Another year, another breeding season, it comes round so quick; will it be as productive as last year? I certainly hope so, 2013 for me was my best year yet.
With the arrival of January my thoughts turn to cleaning out the Nest Boxes and Trays, as you know peregrines are not house proud, it is essential that the boxes are scrubbed out and substrate replaced to remove the risk of parasites.
As it stands I have 5 Nest Boxes and 2 Trays to clean out, all were successful last year and they are a mess, some have been in position for 4 years and they may also need weatherproofing, you only have to look at the weather these days to see why.
If there is a ‘ natural ‘ overhang on the site I will always try to use a tray, 2 as above have this but where not available I always place a nest box. Our weather is changing, we are all aware of that, in most years the critical time of April/Early May when eggs /young are vulnerable it seems to be getting worse, to me a nest box is essential.
Having watched the pair at Charring X in the nest box on CCTV and seen some of the weather they have faced, a box sometimes means the difference between success or failure, the fact of the matter is, although a hardy bird, a nest box gives her/him incubating and juveniles an easier time of it.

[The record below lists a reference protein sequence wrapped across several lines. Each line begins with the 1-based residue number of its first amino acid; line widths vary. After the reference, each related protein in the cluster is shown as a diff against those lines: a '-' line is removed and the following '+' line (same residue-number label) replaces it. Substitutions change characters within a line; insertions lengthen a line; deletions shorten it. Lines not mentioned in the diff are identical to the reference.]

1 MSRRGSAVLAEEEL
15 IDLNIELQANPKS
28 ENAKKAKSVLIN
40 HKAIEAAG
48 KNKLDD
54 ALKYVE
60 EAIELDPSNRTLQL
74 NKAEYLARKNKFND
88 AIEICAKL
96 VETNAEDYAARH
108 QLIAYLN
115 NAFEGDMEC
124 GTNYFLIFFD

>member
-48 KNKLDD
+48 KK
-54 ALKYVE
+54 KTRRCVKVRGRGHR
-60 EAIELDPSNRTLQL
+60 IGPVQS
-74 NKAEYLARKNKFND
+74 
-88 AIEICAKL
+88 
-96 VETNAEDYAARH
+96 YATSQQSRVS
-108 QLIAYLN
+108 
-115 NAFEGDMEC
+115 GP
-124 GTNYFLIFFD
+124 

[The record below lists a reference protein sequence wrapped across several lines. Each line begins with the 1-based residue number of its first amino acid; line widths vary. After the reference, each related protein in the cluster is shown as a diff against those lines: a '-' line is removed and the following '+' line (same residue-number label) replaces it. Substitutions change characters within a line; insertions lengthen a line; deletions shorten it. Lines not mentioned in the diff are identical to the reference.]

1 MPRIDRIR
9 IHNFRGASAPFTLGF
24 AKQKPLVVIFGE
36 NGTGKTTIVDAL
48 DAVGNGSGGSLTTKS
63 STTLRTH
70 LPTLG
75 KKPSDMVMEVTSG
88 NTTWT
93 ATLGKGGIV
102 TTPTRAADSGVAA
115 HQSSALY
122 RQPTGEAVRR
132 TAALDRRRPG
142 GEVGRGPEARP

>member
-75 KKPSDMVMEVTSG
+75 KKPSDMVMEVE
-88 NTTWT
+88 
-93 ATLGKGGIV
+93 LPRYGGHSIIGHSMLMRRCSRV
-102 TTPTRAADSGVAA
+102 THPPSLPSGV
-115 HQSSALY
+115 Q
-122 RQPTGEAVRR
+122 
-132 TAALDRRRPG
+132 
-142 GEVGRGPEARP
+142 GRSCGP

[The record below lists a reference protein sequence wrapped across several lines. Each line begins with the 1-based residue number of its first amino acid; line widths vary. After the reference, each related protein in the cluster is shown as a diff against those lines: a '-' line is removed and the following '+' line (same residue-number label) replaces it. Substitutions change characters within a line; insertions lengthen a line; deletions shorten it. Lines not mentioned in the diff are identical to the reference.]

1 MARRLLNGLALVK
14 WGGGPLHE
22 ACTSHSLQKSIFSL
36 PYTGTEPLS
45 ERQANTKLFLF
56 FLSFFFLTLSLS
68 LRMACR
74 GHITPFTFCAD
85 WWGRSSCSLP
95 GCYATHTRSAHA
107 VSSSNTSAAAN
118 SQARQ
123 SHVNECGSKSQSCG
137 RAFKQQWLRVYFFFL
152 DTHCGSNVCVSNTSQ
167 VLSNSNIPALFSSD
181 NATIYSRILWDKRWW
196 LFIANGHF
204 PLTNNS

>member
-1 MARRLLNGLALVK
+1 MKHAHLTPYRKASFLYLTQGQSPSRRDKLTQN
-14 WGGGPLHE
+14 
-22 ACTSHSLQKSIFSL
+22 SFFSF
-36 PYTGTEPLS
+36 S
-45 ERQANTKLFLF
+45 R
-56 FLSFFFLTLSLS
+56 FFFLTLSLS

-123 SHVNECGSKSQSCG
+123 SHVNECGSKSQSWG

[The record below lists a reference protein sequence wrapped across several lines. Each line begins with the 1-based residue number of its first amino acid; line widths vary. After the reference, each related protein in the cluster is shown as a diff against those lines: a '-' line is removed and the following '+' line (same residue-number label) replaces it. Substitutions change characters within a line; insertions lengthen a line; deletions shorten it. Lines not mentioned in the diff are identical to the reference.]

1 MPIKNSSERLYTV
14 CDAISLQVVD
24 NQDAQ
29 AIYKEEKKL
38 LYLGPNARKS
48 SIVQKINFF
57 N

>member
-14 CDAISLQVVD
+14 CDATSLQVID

The last couple of days also I have been checking a number of sites, London it seems is divided into 3 sections of peregrines.
No 1 – these pairing’s hold to a core structure/building 24/7 and all year round, prime sites which are defended from other peregrines full time. Some, not all of these pairings tend to have pressure on the nest site from adjoining pairs, territories are relatively small.
No 2 – the nesting site is vacated after breeding and the Tiercels return around January to hold territory with the Falcon showing up a little while later, or both showing up together.
No 3 – Falcon completely disappears after breeding and leaves it to the Tiercel to defend, Falcon returns in January.
For me, and the sites that I monitor, much depends on the area and density of the pairs, you know and can see your neighbours so they will not leave, food source in London will never be a problem either, even in a re small territory.
With the recent milder temperatures and despite the wind and rain, I found 2 Tiercels back on territory, both are Outer London, as per last year will have to keep an eye on these as egg laying in London seems to be getting earlier and earlier. With a pair incubating last year as early as March 10th and the Charring X pair not far behind this could be starting a trend, Londons warmer temperatures may be the key?